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Issue 345
23 October 2011
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Hornblowers

OLD BAG: This is an archive story from Issue 303 - 22 Jun 2009
Vuvuzela

England Brass Band (artist's impression)

The Swarm

Graphical representation of a Vuvuzela as heard through a crap TV speaker.

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England band get the horn

The England Supporters Band are set to trade in their trumpets in favour of the South African Vuvuzela horns ahead of the World Cup next year.

Filmic quality

The air horns, with their unique and distinctive buzz, have been the hallmark of the Confederations Cup in South Africa. Inside the stadia the rhythmic hum generates an amazing atmosphere. However, through a TV speaker several thousand miles away, it sounds more like a scene from atrocious Michael Caine killer bee film, The Swarm.

No strangers to irritating cacophony. The brass band have spent years trotting out the same tunes time after time at England matches, infuriating non-tone deaf supporters and the Estate of Elmer Bernstein in equal measure.

Cooler

Now the band plan to expand their range by adopting the Vuvuzela at Wembley. They intend to play the same old favourites such as "The Great Escape", "Come On England" and "England 'Till I Die". Critics are concerned that the new horn lacks the depth of a brass band and are concerned that the resultant noise will be a tuneless repetitive drone. Fans of the band remain confident that it won't make much of a difference.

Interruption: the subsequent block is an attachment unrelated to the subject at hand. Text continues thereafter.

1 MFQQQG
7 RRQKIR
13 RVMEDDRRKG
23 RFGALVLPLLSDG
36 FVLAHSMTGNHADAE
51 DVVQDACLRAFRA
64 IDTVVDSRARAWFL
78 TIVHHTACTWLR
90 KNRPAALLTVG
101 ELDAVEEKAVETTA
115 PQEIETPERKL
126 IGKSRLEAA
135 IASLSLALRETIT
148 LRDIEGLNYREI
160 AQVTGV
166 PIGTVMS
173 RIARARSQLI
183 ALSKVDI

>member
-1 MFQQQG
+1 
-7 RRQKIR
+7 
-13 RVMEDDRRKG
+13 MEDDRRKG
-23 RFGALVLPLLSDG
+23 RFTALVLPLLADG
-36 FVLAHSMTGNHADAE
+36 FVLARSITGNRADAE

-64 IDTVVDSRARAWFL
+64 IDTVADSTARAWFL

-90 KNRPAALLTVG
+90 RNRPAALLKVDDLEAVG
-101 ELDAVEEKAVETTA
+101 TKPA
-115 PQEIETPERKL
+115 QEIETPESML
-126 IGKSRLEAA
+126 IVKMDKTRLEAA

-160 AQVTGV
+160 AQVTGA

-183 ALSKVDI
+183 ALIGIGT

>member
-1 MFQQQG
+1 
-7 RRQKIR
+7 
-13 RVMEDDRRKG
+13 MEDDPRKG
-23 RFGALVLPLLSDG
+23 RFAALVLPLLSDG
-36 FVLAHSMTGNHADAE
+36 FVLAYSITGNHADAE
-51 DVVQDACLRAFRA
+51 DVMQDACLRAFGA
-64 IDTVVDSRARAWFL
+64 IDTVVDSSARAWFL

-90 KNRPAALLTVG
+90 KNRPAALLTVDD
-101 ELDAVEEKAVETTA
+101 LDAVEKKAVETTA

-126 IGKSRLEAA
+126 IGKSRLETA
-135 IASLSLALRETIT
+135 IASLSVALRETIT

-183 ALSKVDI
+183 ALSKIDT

Broadcasters on the other hand are set to intervene and try to stop the din in its tracks. The BBC have received a barrage of calls from angry viewers of the Confederations Cup complaining about the noise. Nik Dogbolter, a spokesman for the TV pressure group, the League Of Intolerant Viewers, believes that the horns will ruin the World Cup in 2010. "I didn't pay my license fee to listen to that racket." he told the Onion Bag's intrepid reporter Larry Gak. "Surely the BBC can turn up the noise reducers or summit. First Ross and Brand, now this."

Other annoying air horns are available

FIFA are keen to keep the Vuvuzelas believing that they encapsulate the spirit of South African football culture. Meanwhile, the horns' official trademark holders and their commercial partners (of which FIFA may or may not be one) are said to be delighted with all the free publicity.

The Band themselves were unavailable for comment. They were too busy ligging around outside the offices of tabloid newspapers and daytime TV studios.

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Also in Issue 303